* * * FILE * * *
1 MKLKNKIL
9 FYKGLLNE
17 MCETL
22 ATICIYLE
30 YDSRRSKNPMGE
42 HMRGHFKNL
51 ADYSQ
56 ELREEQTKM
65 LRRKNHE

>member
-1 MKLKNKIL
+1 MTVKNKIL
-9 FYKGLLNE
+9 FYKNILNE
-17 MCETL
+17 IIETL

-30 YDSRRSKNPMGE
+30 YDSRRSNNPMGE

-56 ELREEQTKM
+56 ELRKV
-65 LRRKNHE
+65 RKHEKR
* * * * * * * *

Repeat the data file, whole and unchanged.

1 MKLKNKIL
9 FYKGLLNE
17 MCETL
22 ATICIYLE
30 YDSRRSKNPMGE
42 HMRGHFKNL
51 ADYSQ
56 ELREEQTKM
65 LRRKNHE

>member
-1 MKLKNKIL
+1 MTVKNKIL
-9 FYKGLLNE
+9 FYKNILNE
-17 MCETL
+17 IIETL

-30 YDSRRSKNPMGE
+30 YDSRRSNNPMGE

-56 ELREEQTKM
+56 ELRKV
-65 LRRKNHE
+65 RKHEKR